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Construction starts on Birmingham Resilience Project

A groundbreaking ceremony has taken place marking the first construction work on Severn Trent's Birmingham Resilience Project, the £300M project to provide an alternative water supply for England’s second city.

Mayor of Stourport Cllr Ken Henderson puts the first spade in the groundMayor of Stourport Cllr Ken Henderson puts the first spade in the ground

After years of planning, the ceremony took place at Lickhill, near Stourport, where the local Mayor, Councillor Henderson was on hand to put the first spade in the ground.

Severn Trent’s Carol Bloor said: “We need to make sure our customers across the region continue to get a reliable water supply. This project is the biggest engineering challenge we have ever done and we’re investing around £300M. As part of the project, Severn Trent will be building a new water intake and pumping station near Lickhill, and laying a new water pipeline for 25km from there to Frankley in Birmingham. Although the project’s main aim is to make water supplies for Birmingham more resilient, it will have benefits for our customers right across our region, and in Stourport where the project team are based and a lot of work is taking place.”

Councillor Henderson also had a tour of the project compound in Stourport and afterwards said: “I didn't realise just how big this project is and how much work is going into delivering it. I'm amazed by the work and the commitment of the team. I'm really pleased with the way Severn Trent and their contract partner, Barhale, are engaging and working with the people of Stourport to listen and understand the best way to minimise any disruption to our town.”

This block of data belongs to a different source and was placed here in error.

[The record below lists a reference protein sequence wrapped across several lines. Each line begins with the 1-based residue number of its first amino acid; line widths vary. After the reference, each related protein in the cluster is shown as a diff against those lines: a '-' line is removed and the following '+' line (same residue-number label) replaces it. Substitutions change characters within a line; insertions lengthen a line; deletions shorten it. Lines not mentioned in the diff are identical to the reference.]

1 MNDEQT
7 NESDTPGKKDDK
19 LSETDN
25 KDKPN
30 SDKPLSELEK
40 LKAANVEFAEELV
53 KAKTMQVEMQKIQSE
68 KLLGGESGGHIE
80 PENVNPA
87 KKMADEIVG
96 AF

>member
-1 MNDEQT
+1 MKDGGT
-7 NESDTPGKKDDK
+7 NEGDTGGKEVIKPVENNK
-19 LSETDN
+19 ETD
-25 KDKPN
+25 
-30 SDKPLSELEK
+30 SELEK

Severn Trent will be holding a drop-in session this week for local people to learn more about the project and the details of the work involved.

The centrepiece of Birmingham’s current water supply is the Elan Valley Aqueduct (EVA) which for more than a century has supplied Birmingham from reservoirs in the Welsh hills.

The aqueduct is over a hundred years old and needs maintenance to keep it in service, which means draining it for extended periods. The Birmingham Resilience Project will provide an alternative source of water during those maintenance periods and will be used for up to 50 days every other year. It will also provide a solution in the event of an emergency scenario such as an unplanned shutdown of the EVA. The water will be transferred via a 25kilometre long pipeline from a new river intake at Lickhill, just north of Stourport, to Frankley Water Treatment Works in Birmingham, which is itself being upgraded to accommodate the new source of water.

Author: James Brockett,
Topic: Asset Management , Water resources
Tags: planning , Birmingham , Water supply


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